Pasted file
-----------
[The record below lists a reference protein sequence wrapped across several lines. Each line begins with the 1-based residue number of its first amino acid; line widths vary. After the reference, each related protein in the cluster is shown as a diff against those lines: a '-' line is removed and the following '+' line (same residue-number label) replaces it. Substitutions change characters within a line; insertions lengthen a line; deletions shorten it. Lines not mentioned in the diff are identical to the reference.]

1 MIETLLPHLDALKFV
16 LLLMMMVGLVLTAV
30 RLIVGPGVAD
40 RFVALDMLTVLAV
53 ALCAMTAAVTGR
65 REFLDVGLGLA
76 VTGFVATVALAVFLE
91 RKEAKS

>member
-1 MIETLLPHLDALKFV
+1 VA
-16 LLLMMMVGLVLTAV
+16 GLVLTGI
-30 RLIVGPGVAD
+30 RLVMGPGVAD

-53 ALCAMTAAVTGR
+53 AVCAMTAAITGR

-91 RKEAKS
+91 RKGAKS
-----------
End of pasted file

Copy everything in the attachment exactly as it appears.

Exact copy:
[The record below lists a reference protein sequence wrapped across several lines. Each line begins with the 1-based residue number of its first amino acid; line widths vary. After the reference, each related protein in the cluster is shown as a diff against those lines: a '-' line is removed and the following '+' line (same residue-number label) replaces it. Substitutions change characters within a line; insertions lengthen a line; deletions shorten it. Lines not mentioned in the diff are identical to the reference.]

1 MIETLLPHLDALKFV
16 LLLMMMVGLVLTAV
30 RLIVGPGVAD
40 RFVALDMLTVLAV
53 ALCAMTAAVTGR
65 REFLDVGLGLA
76 VTGFVATVALAVFLE
91 RKEAKS

>member
-1 MIETLLPHLDALKFV
+1 VA
-16 LLLMMMVGLVLTAV
+16 GLVLTGI
-30 RLIVGPGVAD
+30 RLVMGPGVAD

-53 ALCAMTAAVTGR
+53 AVCAMTAAITGR

-91 RKEAKS
+91 RKGAKS